Wednesday, August 10, 2011

Red Queen: A review

Honey (H. M.) Brown’s Red Queen is set in a purposefully built survival retreat in the Australian bush.  It is has not been released in the United States, so you have to use E-Bay or Abe Books to find a copy.  The shipping cost is steep, but of the recent “for adults only” apocalypse-in-progress novels, it is one of the more fluid and enjoyable reads; if knife cutting tension, and anxiety can be said to be enjoyable.  When searching for it use both Honey and H.M. Brown as the early versions have Honey on the cover, but most of the rest have “H.M.”

Original Cover

The Red Queen is a character in Lewis Carol’s Alice in Wonderland.  The Red Queen Hypothesis, first proposed by Leigh Van Valen in 1973 comes from her statement:  "in this place it takes all the running you can do, to keep in the same place."  Which is a way of saying, that in a continuous race (life) it is not how far you have come, but what your distance is relative to your opponents.  If you are running a race against an opponent named “Virus”, since the race is continuous it doesn’t matter that you have run 500 yards.  What matters is that she has run 499 yards, and is right behind you.  Whether the Red Queen Hypothesis works particularly well with viral infections (we generally loose those races everywhere and all the time) is debatable.  But the scientific-sounding blather allows for an efficient delivery of the back story.
Honey Brown’s debut novel, Red Queen, was published in 2009 to critical acclaim and won a 2009 Aurealis Award was short-listed for the Australian Shadows Award and won a Highly Commended from the FAW Awards.   Ms. Brown lives in High Country Victoria with her husband and two children,  where they run a small farm. She spent her childhood in Tasmania, growing-up in a convict built house in Campbell Town. In her late twenties she was involved in a devastating farm accident, and now lives with challenges of a spinal injury-she broke her back- being mostly confined to a wheelchair (source).  It was this accident that set her on the literary path.
There is an 80 second “quickie” interview with her.  Australians in the United States tend to tone down their accent for comprehension.  As she is being is interviewed by a fellow Australian, it is full on.
She was interviewed by The Book Nerd Club, and they asked her about the Red Queen Hypothesis:
It wasn’t until after I had written the story, and I can’t remember the exact catalyst for finding out about the Red Queen hypothesis, but I had already finished writing the story when I found out about it and it just fit so perfectly with the story that I went back and re-wrote the story to fit it in. I hadn’t actually named the virus, it was originally ambiguous, but once I found out about it I was amazed at how well it fit with the story and I had to go back and re-write the book to include it.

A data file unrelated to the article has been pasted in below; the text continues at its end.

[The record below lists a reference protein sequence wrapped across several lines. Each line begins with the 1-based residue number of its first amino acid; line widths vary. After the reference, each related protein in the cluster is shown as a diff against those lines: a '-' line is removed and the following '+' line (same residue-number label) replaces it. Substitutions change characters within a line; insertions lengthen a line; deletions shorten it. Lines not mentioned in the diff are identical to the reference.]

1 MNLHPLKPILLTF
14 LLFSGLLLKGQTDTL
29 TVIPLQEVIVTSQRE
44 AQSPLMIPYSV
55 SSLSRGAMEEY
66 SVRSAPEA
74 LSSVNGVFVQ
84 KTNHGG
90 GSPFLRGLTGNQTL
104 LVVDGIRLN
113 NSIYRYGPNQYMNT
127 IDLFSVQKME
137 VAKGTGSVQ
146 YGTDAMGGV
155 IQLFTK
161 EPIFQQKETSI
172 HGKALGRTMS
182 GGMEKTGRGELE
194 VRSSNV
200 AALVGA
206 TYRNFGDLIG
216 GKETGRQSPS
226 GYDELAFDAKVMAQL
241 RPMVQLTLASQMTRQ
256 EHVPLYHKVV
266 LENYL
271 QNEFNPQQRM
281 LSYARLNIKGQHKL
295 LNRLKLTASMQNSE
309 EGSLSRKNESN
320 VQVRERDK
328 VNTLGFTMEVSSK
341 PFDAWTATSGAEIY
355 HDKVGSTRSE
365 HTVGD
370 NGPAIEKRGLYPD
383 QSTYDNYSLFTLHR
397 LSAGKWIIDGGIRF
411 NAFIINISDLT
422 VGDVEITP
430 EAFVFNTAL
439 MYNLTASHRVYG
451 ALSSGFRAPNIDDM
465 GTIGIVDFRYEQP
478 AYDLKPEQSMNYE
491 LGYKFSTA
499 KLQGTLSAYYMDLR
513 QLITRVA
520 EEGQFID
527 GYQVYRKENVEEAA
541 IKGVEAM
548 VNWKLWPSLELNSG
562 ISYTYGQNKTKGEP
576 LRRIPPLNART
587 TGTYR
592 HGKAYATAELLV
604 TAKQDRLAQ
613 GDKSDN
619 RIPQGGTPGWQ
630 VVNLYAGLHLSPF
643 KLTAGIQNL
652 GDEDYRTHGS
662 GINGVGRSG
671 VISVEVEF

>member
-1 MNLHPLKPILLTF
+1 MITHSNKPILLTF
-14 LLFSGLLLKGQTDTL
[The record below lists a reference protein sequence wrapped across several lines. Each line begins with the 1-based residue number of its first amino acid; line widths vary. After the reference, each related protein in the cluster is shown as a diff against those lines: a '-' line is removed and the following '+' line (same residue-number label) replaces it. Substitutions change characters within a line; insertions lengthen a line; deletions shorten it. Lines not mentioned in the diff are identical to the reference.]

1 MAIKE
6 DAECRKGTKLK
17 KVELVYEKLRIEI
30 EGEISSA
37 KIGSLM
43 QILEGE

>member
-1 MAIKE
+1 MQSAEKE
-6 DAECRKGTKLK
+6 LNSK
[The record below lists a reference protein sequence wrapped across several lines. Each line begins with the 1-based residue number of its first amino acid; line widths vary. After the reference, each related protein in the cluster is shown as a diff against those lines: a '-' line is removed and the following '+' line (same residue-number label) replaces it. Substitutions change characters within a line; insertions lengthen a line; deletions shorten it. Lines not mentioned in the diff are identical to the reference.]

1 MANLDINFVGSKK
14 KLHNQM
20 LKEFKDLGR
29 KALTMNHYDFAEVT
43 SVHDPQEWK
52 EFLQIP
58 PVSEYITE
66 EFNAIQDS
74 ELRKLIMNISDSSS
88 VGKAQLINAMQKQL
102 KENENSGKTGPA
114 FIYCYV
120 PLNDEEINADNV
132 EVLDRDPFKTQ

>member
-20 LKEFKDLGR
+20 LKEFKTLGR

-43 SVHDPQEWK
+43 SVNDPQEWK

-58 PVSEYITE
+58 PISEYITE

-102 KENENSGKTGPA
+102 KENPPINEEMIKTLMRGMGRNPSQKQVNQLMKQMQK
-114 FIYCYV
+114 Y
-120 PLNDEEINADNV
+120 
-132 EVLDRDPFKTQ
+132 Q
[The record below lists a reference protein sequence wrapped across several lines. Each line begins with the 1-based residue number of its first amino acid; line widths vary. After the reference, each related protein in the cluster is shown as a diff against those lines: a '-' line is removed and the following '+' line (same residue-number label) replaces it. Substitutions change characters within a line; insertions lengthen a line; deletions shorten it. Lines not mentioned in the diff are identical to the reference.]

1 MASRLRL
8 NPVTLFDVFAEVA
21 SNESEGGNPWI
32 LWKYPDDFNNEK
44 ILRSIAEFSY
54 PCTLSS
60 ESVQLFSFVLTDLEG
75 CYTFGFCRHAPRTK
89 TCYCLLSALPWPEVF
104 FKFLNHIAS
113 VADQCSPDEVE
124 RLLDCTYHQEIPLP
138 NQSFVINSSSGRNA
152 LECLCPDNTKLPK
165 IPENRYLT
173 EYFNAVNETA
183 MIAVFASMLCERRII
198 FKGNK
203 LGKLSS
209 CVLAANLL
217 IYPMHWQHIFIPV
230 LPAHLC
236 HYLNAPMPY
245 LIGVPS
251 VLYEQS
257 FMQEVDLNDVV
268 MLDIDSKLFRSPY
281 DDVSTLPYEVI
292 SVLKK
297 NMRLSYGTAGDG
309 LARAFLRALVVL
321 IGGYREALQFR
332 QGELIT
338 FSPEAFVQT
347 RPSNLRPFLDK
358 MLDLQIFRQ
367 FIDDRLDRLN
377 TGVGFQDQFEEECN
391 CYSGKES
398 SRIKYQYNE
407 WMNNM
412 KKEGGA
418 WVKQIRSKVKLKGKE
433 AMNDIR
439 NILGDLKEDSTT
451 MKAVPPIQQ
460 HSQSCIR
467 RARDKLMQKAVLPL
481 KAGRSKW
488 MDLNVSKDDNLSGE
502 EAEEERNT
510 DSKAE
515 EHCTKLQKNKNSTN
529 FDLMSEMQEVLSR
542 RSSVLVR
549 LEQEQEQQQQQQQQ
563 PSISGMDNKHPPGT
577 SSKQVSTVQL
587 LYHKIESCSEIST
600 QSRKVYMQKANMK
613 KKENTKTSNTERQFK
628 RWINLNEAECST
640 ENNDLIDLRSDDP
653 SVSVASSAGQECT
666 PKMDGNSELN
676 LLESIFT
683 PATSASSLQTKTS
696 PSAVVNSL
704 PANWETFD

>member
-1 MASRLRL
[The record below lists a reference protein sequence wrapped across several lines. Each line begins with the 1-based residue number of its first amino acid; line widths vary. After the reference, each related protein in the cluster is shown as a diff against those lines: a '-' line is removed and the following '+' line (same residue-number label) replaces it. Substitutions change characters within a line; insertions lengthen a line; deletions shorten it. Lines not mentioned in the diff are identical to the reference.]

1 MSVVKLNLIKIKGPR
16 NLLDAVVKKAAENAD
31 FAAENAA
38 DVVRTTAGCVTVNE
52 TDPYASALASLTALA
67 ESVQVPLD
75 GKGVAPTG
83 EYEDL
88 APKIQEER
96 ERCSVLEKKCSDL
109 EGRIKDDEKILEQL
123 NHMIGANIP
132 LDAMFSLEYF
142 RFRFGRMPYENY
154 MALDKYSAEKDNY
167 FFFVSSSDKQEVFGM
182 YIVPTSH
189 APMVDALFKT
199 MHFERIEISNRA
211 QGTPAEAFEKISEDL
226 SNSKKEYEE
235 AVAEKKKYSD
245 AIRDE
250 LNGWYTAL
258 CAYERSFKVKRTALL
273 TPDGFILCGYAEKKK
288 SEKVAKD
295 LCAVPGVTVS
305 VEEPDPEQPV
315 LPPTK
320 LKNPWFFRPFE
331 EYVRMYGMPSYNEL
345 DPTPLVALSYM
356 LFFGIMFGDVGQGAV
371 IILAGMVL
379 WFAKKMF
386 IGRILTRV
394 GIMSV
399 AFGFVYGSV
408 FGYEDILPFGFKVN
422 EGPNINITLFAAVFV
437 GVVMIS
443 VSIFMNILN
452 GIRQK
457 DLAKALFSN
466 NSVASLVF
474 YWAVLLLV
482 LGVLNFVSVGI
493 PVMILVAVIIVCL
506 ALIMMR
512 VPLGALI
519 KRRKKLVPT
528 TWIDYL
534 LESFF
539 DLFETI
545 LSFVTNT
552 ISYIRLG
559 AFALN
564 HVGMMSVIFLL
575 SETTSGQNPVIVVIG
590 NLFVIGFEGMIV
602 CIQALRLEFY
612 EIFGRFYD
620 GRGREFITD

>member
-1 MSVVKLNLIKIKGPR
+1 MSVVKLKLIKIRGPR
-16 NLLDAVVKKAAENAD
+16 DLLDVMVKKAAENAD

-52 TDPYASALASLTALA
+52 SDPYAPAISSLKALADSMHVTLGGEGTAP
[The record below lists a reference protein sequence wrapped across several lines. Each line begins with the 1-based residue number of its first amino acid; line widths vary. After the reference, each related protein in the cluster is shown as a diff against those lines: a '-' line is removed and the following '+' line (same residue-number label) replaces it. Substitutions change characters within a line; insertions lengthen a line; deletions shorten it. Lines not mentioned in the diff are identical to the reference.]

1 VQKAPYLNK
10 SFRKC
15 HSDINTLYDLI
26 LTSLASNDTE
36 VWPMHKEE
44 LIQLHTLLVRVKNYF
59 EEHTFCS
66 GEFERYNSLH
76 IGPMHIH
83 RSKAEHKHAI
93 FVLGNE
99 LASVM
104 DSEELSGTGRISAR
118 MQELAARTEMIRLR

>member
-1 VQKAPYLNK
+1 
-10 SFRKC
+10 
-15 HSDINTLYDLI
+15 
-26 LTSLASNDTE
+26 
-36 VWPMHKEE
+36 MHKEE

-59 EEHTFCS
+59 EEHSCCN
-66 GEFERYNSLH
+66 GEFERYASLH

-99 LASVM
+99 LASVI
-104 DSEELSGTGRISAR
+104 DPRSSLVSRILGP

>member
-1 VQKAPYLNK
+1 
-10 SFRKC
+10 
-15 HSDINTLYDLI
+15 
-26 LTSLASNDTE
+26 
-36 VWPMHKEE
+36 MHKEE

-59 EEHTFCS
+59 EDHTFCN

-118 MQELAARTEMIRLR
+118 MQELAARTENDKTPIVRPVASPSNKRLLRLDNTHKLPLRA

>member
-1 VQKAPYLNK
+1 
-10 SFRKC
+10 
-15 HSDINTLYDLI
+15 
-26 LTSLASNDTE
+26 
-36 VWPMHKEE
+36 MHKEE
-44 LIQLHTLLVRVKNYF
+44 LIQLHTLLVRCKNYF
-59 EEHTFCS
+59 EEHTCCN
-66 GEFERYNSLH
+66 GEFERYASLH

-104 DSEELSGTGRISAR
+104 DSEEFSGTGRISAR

At the same interview she had the following comment:
[Thinking back to the time of writing the Red Queen] also reminds me of a time in my life, where I was, my children were very small. When one of my sons was about one and a half, I remember this one incident where I was writing the first sex scene, which is a really important, pivotal scene and I was holding my son’s head with one hand, keeping him away while typing with one hand thinking ‘oh I’ve just got to get this down right now’! I think people often think to write sex scenes you have to get into this really erotic sort of zone, but really it isn’t like that at all!
The novel starts in a remote cabin in the Australian Bush Country.  The cabin is a designed as an off-line survival cabin.  There is no road or trail to it.  It has electrical power through a water wheel, and no electrical lines run up to the cabin to give away its location.  It has (if I understood it correctly) a series of buried shipping containers that are used for storage.
There has been a devastating pandemic flu and the two brothers, Rohan, and Shannon (Pup)are quietly hiding out at the bunker. Rohan is a very hard nosed realist, who has a very doctrinaire, by-the-book, domineering personality.  He is bigger and stronger than his brother Shanon (Pup), and at times rather cruel.   They are very quickly joined by Denny, an athletically pretty young lady somewhere in her early thirties- an age that splits between the two brothers.
It becomes very tense very quickly.  There is a lot of sexual tension, and as noted above, sexuality.  Rohan is almost immediately suspicious of Denny, but at the same time, is not willing to drive her away.  Pup, the narrator, is far more sympathetic, but at the same time blindingly incompetent about matters of security and personal survival.  If Rohan has a tendency to drive people to extremes with his hardnosed approach, Pup is easily used.  Neither is able to show much consistent restraint with regard to Denny.

The novel is very dialogue driven, and very terse in it rat-a-tat-tat exchanges.  Given the author’s background, the rural setting is very well portrayed.  There is nothing supernatural about the dangers, and no hockey masked knife welding psychotics, but the continuous tension and menace very well explains it winning an award as a horror novel.
The novel is both an interesting read, and warning about leaving the human element out of your planning.

Honey Brown

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